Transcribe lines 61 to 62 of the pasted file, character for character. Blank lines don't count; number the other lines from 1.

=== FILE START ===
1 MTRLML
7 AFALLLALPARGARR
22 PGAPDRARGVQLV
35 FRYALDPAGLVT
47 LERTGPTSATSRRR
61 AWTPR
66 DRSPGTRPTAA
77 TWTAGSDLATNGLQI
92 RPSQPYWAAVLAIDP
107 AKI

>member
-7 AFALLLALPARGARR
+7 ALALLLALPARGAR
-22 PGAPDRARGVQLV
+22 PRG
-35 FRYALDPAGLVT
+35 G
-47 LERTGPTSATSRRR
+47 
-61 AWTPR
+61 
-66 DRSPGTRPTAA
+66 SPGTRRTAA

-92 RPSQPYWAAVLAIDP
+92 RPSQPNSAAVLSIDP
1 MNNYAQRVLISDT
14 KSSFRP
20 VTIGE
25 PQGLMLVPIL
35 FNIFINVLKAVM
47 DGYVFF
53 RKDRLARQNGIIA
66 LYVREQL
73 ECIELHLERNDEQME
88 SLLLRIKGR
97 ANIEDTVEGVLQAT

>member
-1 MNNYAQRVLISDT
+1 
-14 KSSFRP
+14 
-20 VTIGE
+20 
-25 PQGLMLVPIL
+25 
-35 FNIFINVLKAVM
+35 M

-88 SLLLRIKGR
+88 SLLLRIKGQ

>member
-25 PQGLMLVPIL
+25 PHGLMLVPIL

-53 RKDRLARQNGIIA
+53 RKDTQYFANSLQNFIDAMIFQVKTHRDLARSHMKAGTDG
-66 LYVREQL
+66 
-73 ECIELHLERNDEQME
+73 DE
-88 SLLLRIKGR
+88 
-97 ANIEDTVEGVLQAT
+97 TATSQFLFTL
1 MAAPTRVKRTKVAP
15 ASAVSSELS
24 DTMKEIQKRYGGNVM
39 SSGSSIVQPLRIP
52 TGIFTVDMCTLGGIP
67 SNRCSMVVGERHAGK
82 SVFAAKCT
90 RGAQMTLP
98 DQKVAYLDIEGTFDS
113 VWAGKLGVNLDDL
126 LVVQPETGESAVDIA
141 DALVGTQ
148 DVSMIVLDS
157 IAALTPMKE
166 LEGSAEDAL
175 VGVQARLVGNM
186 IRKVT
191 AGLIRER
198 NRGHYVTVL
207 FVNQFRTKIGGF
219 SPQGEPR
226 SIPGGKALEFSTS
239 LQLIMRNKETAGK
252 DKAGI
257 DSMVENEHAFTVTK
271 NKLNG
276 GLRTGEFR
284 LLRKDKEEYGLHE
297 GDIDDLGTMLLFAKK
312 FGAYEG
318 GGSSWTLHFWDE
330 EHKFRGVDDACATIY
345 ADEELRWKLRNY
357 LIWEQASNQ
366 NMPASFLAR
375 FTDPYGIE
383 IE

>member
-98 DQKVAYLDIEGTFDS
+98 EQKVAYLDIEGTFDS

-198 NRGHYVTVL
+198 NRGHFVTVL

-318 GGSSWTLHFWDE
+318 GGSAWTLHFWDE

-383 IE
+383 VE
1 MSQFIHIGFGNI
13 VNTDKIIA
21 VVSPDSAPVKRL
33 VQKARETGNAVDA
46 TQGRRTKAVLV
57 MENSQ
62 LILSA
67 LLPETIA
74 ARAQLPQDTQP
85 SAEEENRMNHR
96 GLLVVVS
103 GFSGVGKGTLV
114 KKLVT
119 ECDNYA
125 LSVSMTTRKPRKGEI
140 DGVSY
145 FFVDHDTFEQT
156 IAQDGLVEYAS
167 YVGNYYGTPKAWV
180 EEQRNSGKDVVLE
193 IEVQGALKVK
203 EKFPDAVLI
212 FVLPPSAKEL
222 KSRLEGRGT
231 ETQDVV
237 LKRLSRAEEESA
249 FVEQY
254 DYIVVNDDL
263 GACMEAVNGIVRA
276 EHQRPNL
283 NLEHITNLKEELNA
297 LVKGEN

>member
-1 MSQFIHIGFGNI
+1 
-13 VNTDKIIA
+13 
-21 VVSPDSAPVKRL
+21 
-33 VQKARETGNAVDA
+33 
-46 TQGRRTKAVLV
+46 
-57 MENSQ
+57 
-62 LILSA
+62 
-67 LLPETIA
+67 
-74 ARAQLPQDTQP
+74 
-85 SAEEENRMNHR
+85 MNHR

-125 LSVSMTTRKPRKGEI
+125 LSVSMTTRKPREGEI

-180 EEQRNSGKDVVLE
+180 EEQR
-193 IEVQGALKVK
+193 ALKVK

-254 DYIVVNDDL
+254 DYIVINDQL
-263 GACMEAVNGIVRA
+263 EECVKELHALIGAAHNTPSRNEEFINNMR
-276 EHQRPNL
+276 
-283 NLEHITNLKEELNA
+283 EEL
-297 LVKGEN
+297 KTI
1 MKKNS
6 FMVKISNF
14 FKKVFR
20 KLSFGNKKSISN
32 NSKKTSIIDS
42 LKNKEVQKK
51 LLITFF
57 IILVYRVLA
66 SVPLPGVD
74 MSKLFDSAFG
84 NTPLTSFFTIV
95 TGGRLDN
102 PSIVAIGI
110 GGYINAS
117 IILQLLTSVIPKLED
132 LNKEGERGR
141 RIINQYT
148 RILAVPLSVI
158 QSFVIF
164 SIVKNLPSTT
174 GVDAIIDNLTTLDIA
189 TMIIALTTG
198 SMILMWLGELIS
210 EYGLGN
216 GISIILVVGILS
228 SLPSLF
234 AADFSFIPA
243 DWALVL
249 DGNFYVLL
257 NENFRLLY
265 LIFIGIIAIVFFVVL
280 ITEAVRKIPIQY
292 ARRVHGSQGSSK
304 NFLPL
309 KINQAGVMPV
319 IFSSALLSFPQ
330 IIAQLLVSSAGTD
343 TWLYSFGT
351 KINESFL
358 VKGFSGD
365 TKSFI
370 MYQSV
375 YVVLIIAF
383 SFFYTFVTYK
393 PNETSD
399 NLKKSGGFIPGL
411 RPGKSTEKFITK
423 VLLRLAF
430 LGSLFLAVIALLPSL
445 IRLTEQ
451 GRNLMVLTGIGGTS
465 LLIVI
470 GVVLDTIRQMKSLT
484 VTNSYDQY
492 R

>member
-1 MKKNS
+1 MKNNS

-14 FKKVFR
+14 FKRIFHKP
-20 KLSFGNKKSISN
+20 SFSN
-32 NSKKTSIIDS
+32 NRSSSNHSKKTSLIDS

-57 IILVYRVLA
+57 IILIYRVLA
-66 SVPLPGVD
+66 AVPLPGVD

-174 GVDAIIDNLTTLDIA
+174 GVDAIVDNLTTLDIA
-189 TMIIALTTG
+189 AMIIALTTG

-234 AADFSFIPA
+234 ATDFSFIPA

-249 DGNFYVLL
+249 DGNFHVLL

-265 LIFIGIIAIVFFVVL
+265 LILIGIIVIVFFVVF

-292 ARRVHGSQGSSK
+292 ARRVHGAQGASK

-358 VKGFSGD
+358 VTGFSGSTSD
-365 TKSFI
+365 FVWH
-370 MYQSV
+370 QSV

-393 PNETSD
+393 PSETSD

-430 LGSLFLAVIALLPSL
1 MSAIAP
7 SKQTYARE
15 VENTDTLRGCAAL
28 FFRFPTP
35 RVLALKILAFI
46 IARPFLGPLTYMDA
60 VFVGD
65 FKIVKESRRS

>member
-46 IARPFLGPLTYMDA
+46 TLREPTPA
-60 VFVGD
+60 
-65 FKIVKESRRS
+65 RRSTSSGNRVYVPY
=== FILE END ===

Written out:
-97 ANIEDTVEGVLQAT
+97 TATSQFLFTL